Diaries of a Newbie Contractor – Mistakes on My First Project as a Contractor
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After spending 10 years in the construction industry remodeling kitchens and bathrooms. I decided it was time to take the big leap and go out on my own. I mean who doesn’t want to be their own boss? Why wouldn’t I want to call all the shots and set my own schedule?
Contractors always made it look easy. Always calm, waltzing on and off-site throughout the day. I thought, “Wow, he’s sure got it easy.” And on some days I even assumed he left the construction site and treated himself to a spa day. Not really – but you get my point.
I have the skill, the drive, and I am really good with people. I am a craftsman and have the ability to get the job done. I thought if they can do it, then so can I.
HAHA… I learned quickly that there was A LOT more going on behind the scenes that I didn’t know about. And I was about to get a crash course in becoming a contractor.
This is the first in a series of stories I'll be sharing about the trials and tribulations of getting started as a first time contractor — the good, the bad, and the ugly.
Getting Started – It’s Never as Easy as It Seems
For me, getting my license and setting up my business was a logical next step in my career. I studied away and got my references. Then I applied for my home improvement contractor’s license. I figured it was the right fit and seemed like it would be easy. Surprise number one – it wasn’t as easy as I thought.
I had to go through quite a process and finally, in the end, I got it! Albeit, it was at the beginning of the COVID-19 pandemic so I had no idea what I was in for.
A lot went into choosing my company name, getting my LLC formed, learning how I would keep my books straight. All these things I overlooked when dreaming big. Like getting my website up, compiling pictures of my past projects, finding the right social media handles.
Wow, and I hadn’t even gotten a single client yet and that was just the tip of the iceberg.
I was realizing that there was more to this than meets the eye. And I was getting a fast and furious lesson that finding clients is not all that needs to be done.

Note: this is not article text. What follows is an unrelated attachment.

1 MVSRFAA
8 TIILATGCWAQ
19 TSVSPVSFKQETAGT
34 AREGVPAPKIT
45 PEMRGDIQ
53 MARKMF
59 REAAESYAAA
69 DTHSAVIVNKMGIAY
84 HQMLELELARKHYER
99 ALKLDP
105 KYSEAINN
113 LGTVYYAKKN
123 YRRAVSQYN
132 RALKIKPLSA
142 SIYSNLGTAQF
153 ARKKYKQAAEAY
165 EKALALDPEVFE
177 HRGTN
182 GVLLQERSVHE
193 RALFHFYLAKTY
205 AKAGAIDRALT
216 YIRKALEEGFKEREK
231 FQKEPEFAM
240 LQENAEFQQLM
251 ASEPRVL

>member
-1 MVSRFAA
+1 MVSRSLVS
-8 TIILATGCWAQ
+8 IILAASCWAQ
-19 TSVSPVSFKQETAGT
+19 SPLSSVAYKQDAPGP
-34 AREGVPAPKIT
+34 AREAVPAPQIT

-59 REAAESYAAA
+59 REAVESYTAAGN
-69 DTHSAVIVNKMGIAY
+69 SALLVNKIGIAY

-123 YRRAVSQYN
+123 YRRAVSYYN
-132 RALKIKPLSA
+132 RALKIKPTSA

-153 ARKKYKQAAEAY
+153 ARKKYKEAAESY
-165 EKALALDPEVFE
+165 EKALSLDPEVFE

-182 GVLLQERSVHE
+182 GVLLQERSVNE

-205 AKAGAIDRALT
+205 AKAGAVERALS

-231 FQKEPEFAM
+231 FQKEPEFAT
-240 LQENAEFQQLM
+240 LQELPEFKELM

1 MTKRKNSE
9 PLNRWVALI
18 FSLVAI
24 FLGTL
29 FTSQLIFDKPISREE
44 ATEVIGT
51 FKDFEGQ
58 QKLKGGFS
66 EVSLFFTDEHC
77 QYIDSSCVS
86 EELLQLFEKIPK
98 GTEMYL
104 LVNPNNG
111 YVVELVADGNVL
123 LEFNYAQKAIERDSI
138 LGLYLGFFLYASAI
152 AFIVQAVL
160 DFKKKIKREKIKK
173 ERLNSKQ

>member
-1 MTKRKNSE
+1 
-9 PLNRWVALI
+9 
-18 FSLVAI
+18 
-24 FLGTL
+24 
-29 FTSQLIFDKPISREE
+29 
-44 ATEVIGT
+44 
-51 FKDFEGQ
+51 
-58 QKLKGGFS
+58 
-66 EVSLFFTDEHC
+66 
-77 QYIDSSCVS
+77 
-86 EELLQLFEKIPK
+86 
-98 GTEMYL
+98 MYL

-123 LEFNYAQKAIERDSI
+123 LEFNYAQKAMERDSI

Finding My First Client Took Time… a Lot of Time
Here we go, marketing like a pro, or so I thought, at first. I had this crazy idea that I could send out a few emails, post on my facebook and instagram accounts and the clients would come rolling in. In reality, I ended up spending hours learning marketing tips and reading blog post after blog post from other contractors on how to break into the market.
Meanwhile, being inundated with calls from companies like Home Advisor and Houzz promising me all kinds of returns by creating a “free account.” Just to have them follow-up with… well, real results cost money.
Are these companies even listening to me? Hello, sales people? Anybody out there? I just said I started a few months ago and during a pandemic, I don’t have any revenue yet.
After posting before and after pics of previous projects on Instagram and even doing a few $5-$10 ads on Instagram and Facebook. I saw an increase of traffic to my website – but netted me next to nothing in terms of results. 4 meetings, a lot of free estimates, but zero paying clients.
But, I stuck with it, consistently posted, and continued to promote my company.
Then it happened, out of the blue, it all paid off and a fruitful connection was made. Phew, for a minute there – well, for three months – I was starting to think I was never going to get my first client!
My First Project – Reality Sets Really In
Wow! I was so proud of myself because I had won my first paying client and a project with a $20k budget.
The homeowner seemed agreeable to all my suggestions and the contract was signed. Everything seemed like it was smooth sailing from there…
Over the next two weeks, the cabinets were ordered, most of the choices were made, and deadlines were set. I had this idea in my head and written down on my clipboard that everything would go according to the schedule.
Then the late-night texts started coming in from the homeowner with questions about things we had already addressed. Asking about changing paint colors, countertops, and hardware. I was starting to feel like they weren’t confident in their choices and that was scary. If they didn’t know what they wanted, I feared they wouldn't be happy in the end, no matter what I did.
I tried to be open, communicated, reassured them of their choices, and made any changes they wanted. And it didn’t seem that dire to respond to text after hours, so I just obliged. Big mistake, the after 8:00 pm and weekend texts continued throughout the job.
On my next job, I will definitely set better boundaries.